Multidisciplinary artist, Steven Restagno wins Artscape Award for Best in Student at the Toronto Outdoor Art Fair
Steven Restagno was awarded the Artscape Award for Best in Student at the Toronto Outdoor Art Fair this past July. As a multidisciplinary artist, Steven works in photography, video, sound and installation, but his primary focus has always been figurative painting. Steven had recently completed his Bachelor of Arts degree, major in Fine Arts at the University of Waterloo and was spearheading his creative career before applying for MFA program. The Artscape Award will aid in launching his creative career by offering a solo exhibition at Artscape Youngplace’s Hallway Galleries in July 2020 and a self-directed artist residency at Artscape Gibraltar Point this winter. Learn more about Steven’s recent artistic practice:
Can you describe the creative process of working up a large painting?
SR: I dilute my paint with a lot of solvents, which keeps it thin, malleable and prone to changing unpredictably after being applied to the surface and I ﬁnd it’s best to ﬁnish a piece in one sitting while the paint and solvent are still wet. This makes the biggest challenge of working large scale to be ﬁnishing before the solvent fully dries, and if I do end up working over a dried layer, the challenge is trying not to lose the initial immediacy and surface quality achieved from the ﬁrst sitting.
Marko (2018), Oil on Linen, 11 x 16.
I really like to over-plan how I’m going to approach a painting and then forget it all once I’ve started. I also tend to rely on my photographic references for areas where I want to really nail the anatomy, while other parts are much looser and subject to completely dissolving with solvent. It might seem redundant, but when it comes to large paintings the advice I wish I could give my younger self is to use a bigger brush!
Marko II (2019), Oil on Panel, 6 x 6.
What drew you to portraiture and oil painting?
SR: I was drawn to portraiture initially as a kind of exercise in intimacy. Many of the people that I’ve painted are close to me in one way or another, and the process can act as a sort of mediation between identity, appearance, and relationship. Historically, I think a lot of painting is embedded in a narrative of romanticization and idealization, and it can be very moving in ways that are hard to pin down.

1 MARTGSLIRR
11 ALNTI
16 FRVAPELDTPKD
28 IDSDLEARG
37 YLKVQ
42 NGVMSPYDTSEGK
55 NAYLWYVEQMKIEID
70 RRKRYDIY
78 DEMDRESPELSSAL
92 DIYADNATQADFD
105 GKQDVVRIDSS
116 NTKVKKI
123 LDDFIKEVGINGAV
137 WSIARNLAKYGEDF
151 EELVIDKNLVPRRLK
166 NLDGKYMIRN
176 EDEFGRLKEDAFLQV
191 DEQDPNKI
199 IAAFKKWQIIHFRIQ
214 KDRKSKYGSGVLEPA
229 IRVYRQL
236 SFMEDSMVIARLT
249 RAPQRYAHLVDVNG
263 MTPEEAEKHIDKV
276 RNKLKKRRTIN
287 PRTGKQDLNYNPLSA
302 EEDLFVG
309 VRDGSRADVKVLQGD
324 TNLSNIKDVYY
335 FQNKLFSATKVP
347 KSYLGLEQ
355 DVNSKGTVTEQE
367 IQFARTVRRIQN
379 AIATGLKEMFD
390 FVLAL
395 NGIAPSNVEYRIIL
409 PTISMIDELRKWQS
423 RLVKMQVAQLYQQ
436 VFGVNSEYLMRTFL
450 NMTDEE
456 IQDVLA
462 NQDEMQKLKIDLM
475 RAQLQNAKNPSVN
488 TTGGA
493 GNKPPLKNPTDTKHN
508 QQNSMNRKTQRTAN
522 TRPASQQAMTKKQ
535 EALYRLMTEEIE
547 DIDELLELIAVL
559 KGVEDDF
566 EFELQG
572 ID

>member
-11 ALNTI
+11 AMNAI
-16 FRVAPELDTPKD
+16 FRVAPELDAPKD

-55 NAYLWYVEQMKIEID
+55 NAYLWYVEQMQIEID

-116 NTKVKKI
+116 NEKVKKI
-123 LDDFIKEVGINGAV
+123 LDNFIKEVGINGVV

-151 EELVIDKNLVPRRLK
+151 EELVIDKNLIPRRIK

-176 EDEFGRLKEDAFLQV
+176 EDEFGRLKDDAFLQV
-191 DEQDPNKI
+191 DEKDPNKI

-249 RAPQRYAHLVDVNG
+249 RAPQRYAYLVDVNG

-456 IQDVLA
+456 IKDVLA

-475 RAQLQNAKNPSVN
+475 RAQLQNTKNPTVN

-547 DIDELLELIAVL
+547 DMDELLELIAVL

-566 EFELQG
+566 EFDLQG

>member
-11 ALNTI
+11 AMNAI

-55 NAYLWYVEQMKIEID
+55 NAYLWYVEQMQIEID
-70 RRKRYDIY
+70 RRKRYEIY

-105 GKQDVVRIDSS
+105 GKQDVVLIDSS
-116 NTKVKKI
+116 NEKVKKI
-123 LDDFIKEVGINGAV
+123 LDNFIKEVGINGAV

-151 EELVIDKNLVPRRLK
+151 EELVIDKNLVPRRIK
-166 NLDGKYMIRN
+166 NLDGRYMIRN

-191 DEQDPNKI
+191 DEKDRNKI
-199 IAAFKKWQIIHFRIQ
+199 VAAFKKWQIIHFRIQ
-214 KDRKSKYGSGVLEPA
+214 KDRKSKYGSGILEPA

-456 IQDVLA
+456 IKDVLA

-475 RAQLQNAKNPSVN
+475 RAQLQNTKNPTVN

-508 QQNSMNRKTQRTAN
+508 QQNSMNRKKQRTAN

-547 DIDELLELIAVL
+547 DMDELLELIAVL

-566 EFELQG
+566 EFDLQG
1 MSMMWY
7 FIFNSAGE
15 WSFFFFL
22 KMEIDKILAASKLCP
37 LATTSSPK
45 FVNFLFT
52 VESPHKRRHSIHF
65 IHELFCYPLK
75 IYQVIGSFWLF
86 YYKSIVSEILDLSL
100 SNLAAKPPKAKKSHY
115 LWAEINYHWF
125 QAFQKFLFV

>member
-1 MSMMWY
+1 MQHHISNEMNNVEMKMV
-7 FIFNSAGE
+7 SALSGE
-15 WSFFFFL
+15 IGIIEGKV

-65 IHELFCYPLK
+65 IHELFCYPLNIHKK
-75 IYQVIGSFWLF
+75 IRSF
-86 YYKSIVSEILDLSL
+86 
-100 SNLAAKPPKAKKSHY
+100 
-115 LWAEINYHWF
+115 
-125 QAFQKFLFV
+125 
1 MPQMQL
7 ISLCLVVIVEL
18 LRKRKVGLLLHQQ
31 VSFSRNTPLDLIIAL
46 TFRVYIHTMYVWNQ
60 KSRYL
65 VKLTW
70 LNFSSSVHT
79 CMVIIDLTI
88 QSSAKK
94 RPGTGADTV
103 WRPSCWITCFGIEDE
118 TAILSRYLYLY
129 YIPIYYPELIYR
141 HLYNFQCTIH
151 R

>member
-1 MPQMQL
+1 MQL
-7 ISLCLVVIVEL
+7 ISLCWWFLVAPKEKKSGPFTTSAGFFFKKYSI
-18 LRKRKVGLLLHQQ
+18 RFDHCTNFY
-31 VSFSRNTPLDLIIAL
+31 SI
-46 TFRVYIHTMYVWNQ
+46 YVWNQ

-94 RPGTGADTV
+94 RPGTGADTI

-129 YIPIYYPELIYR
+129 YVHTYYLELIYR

Solus (2019), Oil on Canvas, 48 x 60.
Coming out of tradition that’s so rich in history, with all its religious tropes, drama, nudity, voyeurism and intellectual criticism, I think it provides an interesting framework to examine contemporary sexualities and queerness.
Undine I (2019), Polyester, Paper, Wirespeakers, LED lights.
You recently produced two sound sculptures for a show at the University of Waterloo. Can you describe these works and the process of designing them?
SR: Undine was a series of two installations that were my ﬁrst big opportunity to bring my passion for music and interactive space into my practice. The sculptures were each constructed around a speaker, with LED lights and translucent layers of coloured papers and polyester materials. They were either built up from the ground into large archways or hanging from the ceiling like human sized cocoons, ﬁlling up the darks spaces with a soft, colourful glow. The sound compositions that I designed were made of many layers of processed voices, like a musical language, and each sculpture had its own voice and corresponding light. It was a huge pleasure developing the necessary technical skills and I have to thank Jane Tingely, a faculty member at the University of Waterloo, for her insight.
Reflection I (2019), Digital Image.
What has been the benefit of experimenting in new media?
SR: As with any creative or intellectual pursuit, branching out into diﬀerent disciplines gives your ideas a chance to cross-pollinate and ﬂourish. I’ve found that focusing all of my attention into a single way of working is ultimately counter productive, and there are just certain things that can’t be said with painting. The more time I spend with different forms of art making, the more meaningful conceptual, technical and aesthetic understanding I end up bringing to all methods of creating.
Stay tuned for details about Steven Restagno’s upcoming solo show at Artscape Youngplace from July 19-25, 2020.